Q. You said you thought today would be very difficult. Did at any point it feel difficult and did you feel like the people behind you were perhaps getting too close? When did you allow yourself to think I do have this thing wrapped up?
MARTIN KAYMER: Well, the pressure was there from the first tee. I would lie if I wouldn't have felt pressure or if I wouldn't have been nervous. Of course you're nervous when you're leading a Major championship. You can't tell me that you are calm. But you already know how the day starts. And the day didn't start very well for me yesterday. But it was not a bad thing, looking back, how it brought me back a little bit to normality. The first two days, it was not normal to shoot 10-under par, and I thought it can easily happen today again. When you lead such a big tournament with five shots, it's very, very difficult to keep going. And therefore it was very nice that I could make some solid shots the first five, six holes, and I was 1-under par, so I was in control. And that was the most important thing for me to stay in control of the golf tournament.
Q. Congratulations. How much of a help was it that you went wire to wire at THE PLAYERS Championship and just going through that experience of four days of leading a big tournament? And secondly, what does this do for you in the future having such a dominant win in terms of how you view future Major championships?
MARTIN KAYMER: Well, first, the first question, it's very, very exhausting. It's very tiring because you have to speak a lot. You have to do a lot of interviews. You have to answer a lot of questions. And people bring thoughts into your head. So it's very difficult to handle all that from the first day on. Sometimes, on moving day, when you move forward and you're in the lead, then you start answering those questions. But I need to do that at The PLAYERS on Thursday already and this week on Thursday already. So it's very exhausting. So the main thing is that you always try to stay calm and focus on the main thing. And the main thing is really trying to challenge yourself and play your golf and play against the golf course and not too much against the other players. Second question --
Q. How does this fit you for the future, by the nature of the win that you've achieved?
MARTIN KAYMER: I mean, it's quite nice to see the differences between the PLAYERS in this week. The PLAYERS, I was in the lead and I lost it. And the way I won. So that was a huge, huge thing for me, the way I won that golf tournament. And I realized another week, maybe two weeks later, what I have done today, the way I kept it together and never really -- I think, Erik, he was once close by four. And I kept going, you know. I made birdies. And I made a mistake on 10, I made bogey, but it was still okay. I was still in control. So those two -- the way I won those two tournaments in a complete different fashion, you know, again, it makes you grow as a person and as a golf player that you know you can handle a lot of different circumstances.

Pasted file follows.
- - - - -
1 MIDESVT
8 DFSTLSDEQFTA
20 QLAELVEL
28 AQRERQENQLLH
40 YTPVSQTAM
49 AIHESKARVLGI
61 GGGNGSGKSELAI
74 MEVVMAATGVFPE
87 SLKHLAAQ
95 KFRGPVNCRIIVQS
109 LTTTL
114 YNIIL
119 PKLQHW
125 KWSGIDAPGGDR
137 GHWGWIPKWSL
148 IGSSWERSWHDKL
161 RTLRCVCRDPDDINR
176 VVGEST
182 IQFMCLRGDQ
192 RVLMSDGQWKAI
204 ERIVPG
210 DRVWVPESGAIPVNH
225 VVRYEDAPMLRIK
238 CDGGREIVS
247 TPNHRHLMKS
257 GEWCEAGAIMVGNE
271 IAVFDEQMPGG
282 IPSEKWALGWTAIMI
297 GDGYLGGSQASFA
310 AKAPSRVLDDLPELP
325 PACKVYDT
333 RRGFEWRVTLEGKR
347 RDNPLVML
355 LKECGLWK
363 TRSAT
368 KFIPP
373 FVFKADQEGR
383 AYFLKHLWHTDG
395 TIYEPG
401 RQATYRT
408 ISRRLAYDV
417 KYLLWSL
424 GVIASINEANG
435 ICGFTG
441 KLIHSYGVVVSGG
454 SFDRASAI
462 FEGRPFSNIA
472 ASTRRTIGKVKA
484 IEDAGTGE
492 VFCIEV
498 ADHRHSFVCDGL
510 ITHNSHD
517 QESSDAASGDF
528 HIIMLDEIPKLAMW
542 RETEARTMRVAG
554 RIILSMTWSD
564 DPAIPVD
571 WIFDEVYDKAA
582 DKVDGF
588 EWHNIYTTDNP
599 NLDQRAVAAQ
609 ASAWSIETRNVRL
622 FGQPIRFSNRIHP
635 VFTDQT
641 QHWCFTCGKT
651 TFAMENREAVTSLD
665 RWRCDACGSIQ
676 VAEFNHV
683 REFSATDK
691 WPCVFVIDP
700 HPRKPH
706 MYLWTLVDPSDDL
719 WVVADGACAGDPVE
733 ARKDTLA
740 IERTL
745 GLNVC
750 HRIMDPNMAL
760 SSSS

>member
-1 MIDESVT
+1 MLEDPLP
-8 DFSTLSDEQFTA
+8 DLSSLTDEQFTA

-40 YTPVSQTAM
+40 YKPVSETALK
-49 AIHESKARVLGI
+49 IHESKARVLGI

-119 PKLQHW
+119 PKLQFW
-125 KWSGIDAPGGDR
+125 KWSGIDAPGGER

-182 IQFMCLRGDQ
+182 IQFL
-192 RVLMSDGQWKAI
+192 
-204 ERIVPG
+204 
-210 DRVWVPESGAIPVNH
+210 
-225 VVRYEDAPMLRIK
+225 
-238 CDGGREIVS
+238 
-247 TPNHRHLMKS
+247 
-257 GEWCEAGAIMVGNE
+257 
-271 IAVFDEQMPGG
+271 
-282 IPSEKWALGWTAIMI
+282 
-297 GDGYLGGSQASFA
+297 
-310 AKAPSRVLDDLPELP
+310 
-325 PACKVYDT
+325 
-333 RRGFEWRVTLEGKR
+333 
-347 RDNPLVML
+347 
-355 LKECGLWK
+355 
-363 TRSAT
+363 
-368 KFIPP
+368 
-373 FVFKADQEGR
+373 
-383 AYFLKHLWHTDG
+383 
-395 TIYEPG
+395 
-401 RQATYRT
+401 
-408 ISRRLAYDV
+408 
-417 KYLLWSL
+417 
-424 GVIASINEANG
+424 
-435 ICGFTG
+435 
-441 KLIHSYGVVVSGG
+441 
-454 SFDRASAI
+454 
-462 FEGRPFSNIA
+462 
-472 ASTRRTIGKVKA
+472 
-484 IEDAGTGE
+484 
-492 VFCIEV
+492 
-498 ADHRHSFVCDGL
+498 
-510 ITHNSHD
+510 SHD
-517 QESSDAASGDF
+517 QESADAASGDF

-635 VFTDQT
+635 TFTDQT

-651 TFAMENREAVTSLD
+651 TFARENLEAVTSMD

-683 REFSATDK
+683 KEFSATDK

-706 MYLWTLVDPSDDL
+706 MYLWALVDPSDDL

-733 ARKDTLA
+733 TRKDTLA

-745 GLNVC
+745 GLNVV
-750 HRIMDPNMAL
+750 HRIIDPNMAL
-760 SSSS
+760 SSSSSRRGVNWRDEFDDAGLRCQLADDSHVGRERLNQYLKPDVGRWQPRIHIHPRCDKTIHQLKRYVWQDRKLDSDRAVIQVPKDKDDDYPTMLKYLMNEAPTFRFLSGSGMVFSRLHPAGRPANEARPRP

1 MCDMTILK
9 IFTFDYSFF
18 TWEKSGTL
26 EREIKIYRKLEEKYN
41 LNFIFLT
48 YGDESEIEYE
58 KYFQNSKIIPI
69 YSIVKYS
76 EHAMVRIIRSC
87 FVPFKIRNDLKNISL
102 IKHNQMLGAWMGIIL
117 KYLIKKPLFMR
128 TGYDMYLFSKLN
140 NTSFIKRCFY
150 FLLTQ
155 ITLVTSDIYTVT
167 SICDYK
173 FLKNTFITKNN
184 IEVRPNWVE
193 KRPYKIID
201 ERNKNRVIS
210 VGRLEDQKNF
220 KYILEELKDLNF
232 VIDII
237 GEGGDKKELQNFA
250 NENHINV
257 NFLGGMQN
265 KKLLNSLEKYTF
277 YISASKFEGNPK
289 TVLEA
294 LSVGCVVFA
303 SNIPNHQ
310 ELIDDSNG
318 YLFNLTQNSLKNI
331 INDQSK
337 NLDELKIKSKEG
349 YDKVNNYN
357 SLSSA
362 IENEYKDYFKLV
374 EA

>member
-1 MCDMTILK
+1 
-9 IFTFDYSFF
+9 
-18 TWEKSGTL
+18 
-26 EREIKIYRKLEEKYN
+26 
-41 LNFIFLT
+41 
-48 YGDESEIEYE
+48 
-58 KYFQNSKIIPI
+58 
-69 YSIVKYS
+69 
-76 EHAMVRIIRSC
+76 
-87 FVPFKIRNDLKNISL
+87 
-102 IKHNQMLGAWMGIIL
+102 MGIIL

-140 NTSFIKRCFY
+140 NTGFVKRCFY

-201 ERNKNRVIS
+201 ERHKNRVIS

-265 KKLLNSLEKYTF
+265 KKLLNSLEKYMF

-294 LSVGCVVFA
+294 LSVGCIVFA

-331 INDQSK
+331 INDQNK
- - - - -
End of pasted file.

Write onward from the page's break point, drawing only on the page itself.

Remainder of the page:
Q. How important was the idea of putting from off the greens and how well that paid off for you. Secondly --
MARTIN KAYMER: Sorry, what?
Q. How important was your strategy of putting from off the greens, and how that paid off for you? Secondly, now that you've won the U.S. Open, what is your prediction for the USA-Germany game?
MARTIN KAYMER: US-Germany. You have two Germans on your team, you have a German coach, and he has been very successful with our team in 2006. So I think you are a little bit the underdog, you're not as bad as people make you. USA, I wouldn't say you guys have a chance to win the World Cup, but I think it's not normal or it's not a given for Germany. But I still -- my bet would be 3-1 for Germany. So the first question, you know, I said to my caddie when we played the practice rounds, I like that you have a lot of options here. You can take a 3-wood or a rescue. You can chip with a lob wedge, gap wedge or you can putt it. Through any experience from the British Open, I've always done fairly well to putt off the green. And I think a bad putt like this is still better than a bad chip, especially with the runoffs. When you hit one fat, you are pretty much in the same spot again. If I hit a bad putt, I still have a chance to make pour four. My putting within ten feet this week still good. I thought if I could get it within that 10-, 8-feet circle, I have a very good chance to save par. You don't really make worse than bogey, and that's very important, I think, in Majors.
BETH MAJOR: We're hoping not for an 8-stroke victory for Germany tomorrow, as well.
MARTIN KAYMER: I was texting with one player the other day, and he said -- it was on Friday evening, and he said, "Very well done so far. The whole national team wishes you all the best for the weekend." I said, "Well, it's only halftime." He said, "Well, I would take that lead at halftime against Portugal." So if they were to score eight times, obviously it's fairly unrealistic, but the most important thing is that they win. If it's only one, that's okay.